FIGURE 1
www.frontiersin.org

Figure 1. Distribution of the power relations between analyzed frequency bands, marked in gray scale, in both examinations for all EEG channels. In the first examination, spectral power with a statistically different distribution is found for the T6 channel (caused by high delta disturbances) and in the O1-02 channels (where the alpha activity is higher than in other locations). The second examination has a completely different spectral structure in all locations with the exception of Fz and Cz.

FIGURE 2
www.frontiersin.org

Figure 2. Mapping of the relative spectral power of EEG signals registered unipolar in reference to a frontal midline (Fp1/Fp2) relative spectral power of EEG signals registered during initial (left) and control (right) hospitalization. Spectra were obtained using FFT, and ratios were calculated for the theta (3.5–7.5 Hz) band (A,B) and beta-2 (18–24 Hz) band (C,D) as the power of EEG in a specific band divided by the level obtained for all bands (1–24 Hz). The high ration value obtained for theta activity in the first examination and the central location (A) is caused by the slow-frequency artifacts in the Cz channel. Theta activity dominates in posterior channels and is much stronger in both absolute and relative values in the second examination (B). Fast beta activity is stronger in the frontal area; yet its relative power is much smaller in the second examination (D), where its distribution has a predominance in the left hemisphere; however, the differences visible at (C,D) are not statistically significant.

Hemispherical asymmetry was found in the multimodal evoked potentials. The latency of P100 of the visual evoked potential was bilaterally prolonged, more so on the right side (left P100 = 138 ms, right P100 = 146 ms). We also found a slight discrepancy between sides in inter-wave latencies III-V, I-V of the brainstem auditory evoked potentials, longer on the right side (2.32 and 4.57 ms vs. 1.94 and 4.12 ms). All somatosensory evoked potential parameters from the median nerve were within normal limits.

At the same time, we performed a brain MRI with a 1.5T unit (Signa Hdx, GE Medical System) using a 16-channel coil design for head and spine imaging. The imaging protocol included conventional axial, sagittal and coronal T2-weighted images, axial and coronal T1-weighted images and axial FLAIR (fluid-attenuated inversion recovery sequences) images, as well as MR spectroscopy (MRS). The MRS examinations were performed using the Single Voxel Spectroscopy (SVS) technique (PRESS sequence). Using localizing axial T2-weighted images, voxels of 2 × 2 × 2 cm (8 cm3) were placed in the posterior cingulate gyrus (PCG) and left parietal white matter (PWM). Ratios of N-acetylaspartate (NAA), choline (Cho) and myo-inositol (mI) to creatine (NAA/Cr, Cho/Cr, mI/Cr, respectively) were calculated and analyzed.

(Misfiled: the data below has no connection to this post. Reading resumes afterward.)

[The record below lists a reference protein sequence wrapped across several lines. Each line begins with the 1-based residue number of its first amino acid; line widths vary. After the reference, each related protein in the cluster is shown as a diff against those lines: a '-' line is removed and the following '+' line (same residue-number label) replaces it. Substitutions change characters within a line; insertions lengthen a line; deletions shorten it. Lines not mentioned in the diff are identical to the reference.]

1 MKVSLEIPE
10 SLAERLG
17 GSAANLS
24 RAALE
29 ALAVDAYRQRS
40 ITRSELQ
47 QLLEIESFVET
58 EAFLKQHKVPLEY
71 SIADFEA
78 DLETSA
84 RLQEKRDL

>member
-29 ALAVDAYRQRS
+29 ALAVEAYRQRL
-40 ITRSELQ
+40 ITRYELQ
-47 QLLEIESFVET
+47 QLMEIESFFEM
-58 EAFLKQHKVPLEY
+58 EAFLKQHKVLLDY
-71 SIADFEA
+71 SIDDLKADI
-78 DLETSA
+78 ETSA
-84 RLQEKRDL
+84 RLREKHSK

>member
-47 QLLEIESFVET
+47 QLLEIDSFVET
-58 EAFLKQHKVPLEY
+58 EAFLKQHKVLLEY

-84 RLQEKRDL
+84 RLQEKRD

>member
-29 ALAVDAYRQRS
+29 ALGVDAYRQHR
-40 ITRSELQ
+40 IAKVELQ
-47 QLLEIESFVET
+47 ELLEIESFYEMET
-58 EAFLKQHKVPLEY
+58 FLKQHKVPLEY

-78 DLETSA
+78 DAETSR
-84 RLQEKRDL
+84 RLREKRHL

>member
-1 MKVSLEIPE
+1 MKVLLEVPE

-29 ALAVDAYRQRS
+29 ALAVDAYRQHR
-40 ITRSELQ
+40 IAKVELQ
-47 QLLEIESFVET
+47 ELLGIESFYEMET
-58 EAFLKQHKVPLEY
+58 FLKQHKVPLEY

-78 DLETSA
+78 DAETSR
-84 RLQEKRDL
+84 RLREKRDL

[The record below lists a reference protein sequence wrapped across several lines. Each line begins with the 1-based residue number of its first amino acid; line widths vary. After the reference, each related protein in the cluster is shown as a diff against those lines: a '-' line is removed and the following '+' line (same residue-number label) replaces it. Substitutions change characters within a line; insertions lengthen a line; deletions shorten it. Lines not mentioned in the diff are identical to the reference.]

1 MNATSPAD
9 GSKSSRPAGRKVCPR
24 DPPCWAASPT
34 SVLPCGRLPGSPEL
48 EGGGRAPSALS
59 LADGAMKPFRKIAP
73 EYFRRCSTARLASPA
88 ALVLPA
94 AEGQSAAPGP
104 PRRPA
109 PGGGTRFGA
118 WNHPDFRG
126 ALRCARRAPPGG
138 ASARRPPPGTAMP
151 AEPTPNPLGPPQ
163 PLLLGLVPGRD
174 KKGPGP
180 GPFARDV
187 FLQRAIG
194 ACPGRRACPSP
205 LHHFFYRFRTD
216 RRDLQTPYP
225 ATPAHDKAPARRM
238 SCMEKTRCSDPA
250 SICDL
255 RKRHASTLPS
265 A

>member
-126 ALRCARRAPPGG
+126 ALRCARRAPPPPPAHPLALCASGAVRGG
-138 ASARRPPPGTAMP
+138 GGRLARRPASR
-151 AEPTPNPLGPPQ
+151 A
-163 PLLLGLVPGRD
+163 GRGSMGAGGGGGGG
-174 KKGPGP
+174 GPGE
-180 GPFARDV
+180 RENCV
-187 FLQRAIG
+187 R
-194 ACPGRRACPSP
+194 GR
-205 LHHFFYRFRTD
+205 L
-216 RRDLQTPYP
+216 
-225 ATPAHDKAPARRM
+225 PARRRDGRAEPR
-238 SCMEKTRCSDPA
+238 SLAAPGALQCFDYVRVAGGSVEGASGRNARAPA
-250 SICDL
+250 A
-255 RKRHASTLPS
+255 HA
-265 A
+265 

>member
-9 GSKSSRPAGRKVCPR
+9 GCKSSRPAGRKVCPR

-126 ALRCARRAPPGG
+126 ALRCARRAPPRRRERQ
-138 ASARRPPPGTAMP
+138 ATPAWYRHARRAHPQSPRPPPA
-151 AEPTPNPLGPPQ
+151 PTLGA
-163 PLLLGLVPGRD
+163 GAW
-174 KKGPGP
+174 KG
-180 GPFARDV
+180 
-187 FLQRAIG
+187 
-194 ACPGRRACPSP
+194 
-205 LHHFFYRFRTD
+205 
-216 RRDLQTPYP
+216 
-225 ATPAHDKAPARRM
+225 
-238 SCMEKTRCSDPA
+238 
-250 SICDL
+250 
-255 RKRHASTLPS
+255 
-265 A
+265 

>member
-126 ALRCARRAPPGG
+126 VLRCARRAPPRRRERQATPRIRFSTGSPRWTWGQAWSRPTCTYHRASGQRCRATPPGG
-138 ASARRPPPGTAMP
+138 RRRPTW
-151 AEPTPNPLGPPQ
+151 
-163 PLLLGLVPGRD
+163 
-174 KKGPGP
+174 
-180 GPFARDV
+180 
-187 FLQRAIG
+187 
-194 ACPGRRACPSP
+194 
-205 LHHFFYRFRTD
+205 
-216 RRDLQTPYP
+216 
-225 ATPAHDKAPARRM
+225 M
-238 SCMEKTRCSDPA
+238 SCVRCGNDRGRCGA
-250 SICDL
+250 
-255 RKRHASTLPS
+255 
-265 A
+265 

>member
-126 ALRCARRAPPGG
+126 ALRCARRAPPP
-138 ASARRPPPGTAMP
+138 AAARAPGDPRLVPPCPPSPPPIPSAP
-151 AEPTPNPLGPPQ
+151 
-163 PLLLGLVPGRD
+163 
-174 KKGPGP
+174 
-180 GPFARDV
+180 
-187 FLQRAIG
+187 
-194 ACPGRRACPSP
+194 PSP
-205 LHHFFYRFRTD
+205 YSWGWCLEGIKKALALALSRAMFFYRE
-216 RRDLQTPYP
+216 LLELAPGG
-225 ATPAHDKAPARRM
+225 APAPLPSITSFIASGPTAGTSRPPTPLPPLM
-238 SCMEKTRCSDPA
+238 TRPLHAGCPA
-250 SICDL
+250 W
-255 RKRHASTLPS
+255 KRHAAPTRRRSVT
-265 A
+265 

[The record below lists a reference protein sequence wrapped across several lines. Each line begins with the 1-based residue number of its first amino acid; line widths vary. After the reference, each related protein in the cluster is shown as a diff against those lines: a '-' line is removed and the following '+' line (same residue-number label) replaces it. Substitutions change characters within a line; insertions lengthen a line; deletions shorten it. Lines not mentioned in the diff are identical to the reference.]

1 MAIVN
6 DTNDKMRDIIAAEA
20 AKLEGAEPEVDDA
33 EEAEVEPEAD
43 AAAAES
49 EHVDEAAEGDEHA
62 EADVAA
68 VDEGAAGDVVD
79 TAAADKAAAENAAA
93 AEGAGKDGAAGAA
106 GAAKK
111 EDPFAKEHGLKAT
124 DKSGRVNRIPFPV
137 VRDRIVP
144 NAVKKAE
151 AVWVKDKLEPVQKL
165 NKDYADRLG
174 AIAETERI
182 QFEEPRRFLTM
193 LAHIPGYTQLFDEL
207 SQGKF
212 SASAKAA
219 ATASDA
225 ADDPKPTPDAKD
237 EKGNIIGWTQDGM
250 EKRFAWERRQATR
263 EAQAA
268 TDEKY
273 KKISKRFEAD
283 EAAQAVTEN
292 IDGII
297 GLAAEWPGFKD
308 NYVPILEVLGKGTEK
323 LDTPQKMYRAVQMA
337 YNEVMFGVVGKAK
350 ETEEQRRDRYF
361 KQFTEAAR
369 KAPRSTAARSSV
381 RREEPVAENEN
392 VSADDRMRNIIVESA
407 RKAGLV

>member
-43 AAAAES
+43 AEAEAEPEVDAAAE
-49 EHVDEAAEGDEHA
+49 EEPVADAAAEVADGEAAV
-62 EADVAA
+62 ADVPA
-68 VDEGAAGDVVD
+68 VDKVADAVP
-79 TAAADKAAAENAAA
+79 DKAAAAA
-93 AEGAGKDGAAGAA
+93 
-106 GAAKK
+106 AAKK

The MR images showed diffuse, mild cortico-subcortical brain atrophy (Figure 3A). MR spectroscopy revealed a decreased NAA/Cr ratio in the PCG region, as well as within the parietal white matter (Figure 4A); the NAA/Cr ratios were 1.25 and 1.28, respectively. The other metabolite ratios presented values within the normal limit, as follows: Cho/Cr = 0.53, mI/Cr = 0.57 in PCG and Cho/Cr = 0.86, mI/Cr = 0.69 in the PWM area.

FIGURE 3
www.frontiersin.org

Figure 3. MR examination, axial T2-weighted images. The initial MR showed diffuse, mild cortico-subcortical atrophy of the brain (A). The follow-up image (B) revealed an increased rate of brain atrophy after 2 years.

FIGURE 4
www.frontiersin.org

Figure 4. MRS examination within the left parietal white matter area performed at 9 months after cardiorespiratory arrest revealed decreased NAA/Cr ratios (A). The control MRS examination (18 months after cardiorespiratory arrest) demonstrated a moderate improvement of NAA/Cr ratios within white matter; however, the NAA/Cr ratio still remained decreased (B).

No other abnormalities were noted. Laboratory results were within normal limits.

The patient received intensive rehabilitation and antiepileptic treatment (sodium valproate 2,000 mg/d, levetiracetam 1,000 mg/d).

Twenty six months after cardiac arrest the patient was admitted to our department for the second time because of an increased amount of myoclonic jerks. The patient presented a similar neurological status as before. She could do everyday activities, such as feeding or toilet on her own.

The levetiracetam dosage was increased (up to 3,000 mg/d) leading to a marked reduction in the myoclonus.